When the ability to maximise profits through economic expansion plateaued in western economies, accompanied by local natural resource crunch, the giant corporations and elite establishment invented globalisation to exploit natural resources and cheap labor in underdeveloped economies, for profit. This phenomenon has increased unemployment or under-employment in western economies, a consumer credit model was forced on the population to finance the gap between income and consumption, with the net result of increase in indebtedness.


The expansion of state spending necessitated with such unstable model increased the debt of the United States from around $1 trillion before 1980s, the decade when outsourcing began, to $18 trillion in 2015. The consumption in western economies has become the prime engine of global trade with big trade deficits in western economies and trade surpluses in the economies of the east. The consumption in eastern economies has also increased leading to more burden on already stressed global resources.


Money is created in modern economy as debt with an interest charged on it. This imposes an unproductive cost on economic activity. Since institutionalised interest is unproductive, it can only lead to creation of more currency without real value addition, leading to its depreciation. Depreciation of currency over time makes savers and pensioners insecure and forces them to chase for returns on their money. This creates a self-perpetuating cycle of insecurity in the system for returns on idle money among the public, forcing them to play into the hands of the financial elite.


The financial elite exploit this insecurity in the system to create more unsustainable instruments of financial betting and ponzi schemes. What’s appalling in the 2008 financial crisis is the engagement of the banking system that creates broad money through loans, in risky financial bets. This raises fundamental questions about banking and whether it can be considered as any other economic activity that can be left to private profit seekers.


Profit beyond need for economic monopoly and unproductive institutionalized interest sponsored by extractive banking are ideas that heavily destabilize the socio-economic life. When these ideas are supported by limited liability of a corporation the potential of mischief without responsibility is much amplified. There is need for fresh evaluation of these well institutionalised ideas.


The globalisation of the last few decades and economic growth supported by fossil fuels increased the threat of climate change and global warming. The un-sustainability of the whole process coupled with unemployment challenges, global financial crisis has forced some re-thinking in leading western economies. The challenge of climate change, real threat for many and imaginary for some, is also an opportunity for economic re-construction and can also potentially solve unemployment problems.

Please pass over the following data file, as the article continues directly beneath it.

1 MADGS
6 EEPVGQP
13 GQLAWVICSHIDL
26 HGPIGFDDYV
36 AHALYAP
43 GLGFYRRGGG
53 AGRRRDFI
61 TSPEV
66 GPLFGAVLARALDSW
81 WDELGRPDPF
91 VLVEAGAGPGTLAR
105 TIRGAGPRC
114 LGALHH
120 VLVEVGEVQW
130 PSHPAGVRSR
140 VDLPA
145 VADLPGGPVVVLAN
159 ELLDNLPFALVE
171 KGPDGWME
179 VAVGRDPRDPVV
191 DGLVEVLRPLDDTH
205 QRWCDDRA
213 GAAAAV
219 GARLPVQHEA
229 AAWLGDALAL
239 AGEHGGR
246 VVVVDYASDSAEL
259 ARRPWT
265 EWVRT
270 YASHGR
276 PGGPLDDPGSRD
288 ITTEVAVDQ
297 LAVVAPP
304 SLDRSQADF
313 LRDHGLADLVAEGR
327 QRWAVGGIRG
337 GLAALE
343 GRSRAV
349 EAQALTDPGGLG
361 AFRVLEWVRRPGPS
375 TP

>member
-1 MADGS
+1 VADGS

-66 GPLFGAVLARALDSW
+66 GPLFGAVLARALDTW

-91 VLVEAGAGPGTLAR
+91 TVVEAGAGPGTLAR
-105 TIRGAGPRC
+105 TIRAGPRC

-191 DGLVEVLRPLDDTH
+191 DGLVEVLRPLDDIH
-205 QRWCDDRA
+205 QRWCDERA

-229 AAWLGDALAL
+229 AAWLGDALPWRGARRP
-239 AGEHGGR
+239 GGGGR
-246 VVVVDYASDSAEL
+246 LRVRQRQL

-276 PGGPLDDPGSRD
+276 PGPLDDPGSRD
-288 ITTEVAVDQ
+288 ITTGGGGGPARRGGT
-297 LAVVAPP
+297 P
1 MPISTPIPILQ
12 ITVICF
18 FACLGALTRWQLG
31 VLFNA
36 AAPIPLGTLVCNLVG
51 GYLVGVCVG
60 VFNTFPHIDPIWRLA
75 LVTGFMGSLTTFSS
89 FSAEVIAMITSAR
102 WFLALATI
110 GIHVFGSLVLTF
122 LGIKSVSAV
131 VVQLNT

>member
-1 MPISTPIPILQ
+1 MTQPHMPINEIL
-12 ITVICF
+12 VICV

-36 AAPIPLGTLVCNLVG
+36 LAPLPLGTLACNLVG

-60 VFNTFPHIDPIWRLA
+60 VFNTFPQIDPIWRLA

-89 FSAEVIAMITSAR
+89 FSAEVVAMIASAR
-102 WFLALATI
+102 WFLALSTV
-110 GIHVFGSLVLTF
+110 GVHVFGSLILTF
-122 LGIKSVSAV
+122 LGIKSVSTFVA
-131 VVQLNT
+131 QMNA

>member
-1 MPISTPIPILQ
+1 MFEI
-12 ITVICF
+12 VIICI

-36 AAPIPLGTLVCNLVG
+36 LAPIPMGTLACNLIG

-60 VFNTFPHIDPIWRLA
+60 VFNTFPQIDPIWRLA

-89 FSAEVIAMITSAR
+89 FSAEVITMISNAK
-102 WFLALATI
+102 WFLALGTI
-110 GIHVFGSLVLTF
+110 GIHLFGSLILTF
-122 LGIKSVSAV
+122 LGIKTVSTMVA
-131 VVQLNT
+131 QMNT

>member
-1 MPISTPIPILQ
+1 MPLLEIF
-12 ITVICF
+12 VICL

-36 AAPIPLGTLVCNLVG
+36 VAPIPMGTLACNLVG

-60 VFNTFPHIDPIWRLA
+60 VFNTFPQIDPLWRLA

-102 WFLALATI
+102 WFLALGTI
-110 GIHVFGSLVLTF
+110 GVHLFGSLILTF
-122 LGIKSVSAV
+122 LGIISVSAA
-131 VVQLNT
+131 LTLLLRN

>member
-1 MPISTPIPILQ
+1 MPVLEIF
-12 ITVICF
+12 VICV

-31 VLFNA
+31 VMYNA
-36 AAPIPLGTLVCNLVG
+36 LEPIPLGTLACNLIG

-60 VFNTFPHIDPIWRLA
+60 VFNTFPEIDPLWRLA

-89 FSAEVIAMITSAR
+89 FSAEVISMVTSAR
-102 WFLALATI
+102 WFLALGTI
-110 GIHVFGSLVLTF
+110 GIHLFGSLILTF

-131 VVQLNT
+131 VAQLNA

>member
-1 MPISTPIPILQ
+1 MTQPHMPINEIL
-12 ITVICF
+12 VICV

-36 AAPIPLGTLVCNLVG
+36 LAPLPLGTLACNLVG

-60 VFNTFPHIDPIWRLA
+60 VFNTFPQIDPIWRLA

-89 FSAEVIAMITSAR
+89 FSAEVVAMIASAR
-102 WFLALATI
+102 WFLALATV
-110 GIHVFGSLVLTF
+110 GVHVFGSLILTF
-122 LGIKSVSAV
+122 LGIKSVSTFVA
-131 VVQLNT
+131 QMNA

Skill is the real creator of wealth; neither investment nor profit can create wealth without skill. Even waste can be transformed into wealth with right skills. Unlike in the early phases of industrial revolution in Europe and during the emergence of the United States as an economic giant when individual private inventors led path-breaking innovation, from the latter half of the twentieth century technological breakthroughs emerged mostly from public funding and collective team effort.


The US government emphasis on renewable energy under the Obama administration is a welcome policy change. The current presidential candidate debates from the Democratic Party side are more focused on climate change and potential employment opportunities through renewable energy and investment in infrastructure. The US is relatively late in joining the renewable race but nevertheless as a global leader in innovation and as an economic giant its contribution would be critical for mainstreaming the technologies.


If the fossil fuel technology of the 19th and 20th century centralized economic activity led to the emergence of empowered giant corporations, the emerging renewal energy scenario and the potential emergence of portable technologies could possibly decentralise economic activity with more focus on individual skills to maximize local resource utilisation. This would mean a re-organization of economic activity with structural changes in banking, corporations and land ownership. This is easier said than done with the vicious hold of profiteering vested interests in the political and economic system


The Unites States has good models of local governance but it is powerless and the benefits are over-shadowed by omnipresent giant corporations. The American dream of liberty and opportunity for which founding fathers and presidents like Andrew Jackson and Abraham Lincoln fought the domestic and colonial elitist interests is again under threat from the Corporatocracy.


The experience proves that individual liberty cannot be guaranteed in isolation, it has to be supported by a sustainable economic and political process. The economic process needs fresh ideas and structural changes for achieving sustainability. The self-preserving revolving door politics between corporations and political establishment has emerged as a major threat to liberty and democracy. As Bernie Sanders, who managed to raise substantial funding from small donations said, there is need for grassroots mass political activism to regain political power in United States of America from the elitist consensus in Washington.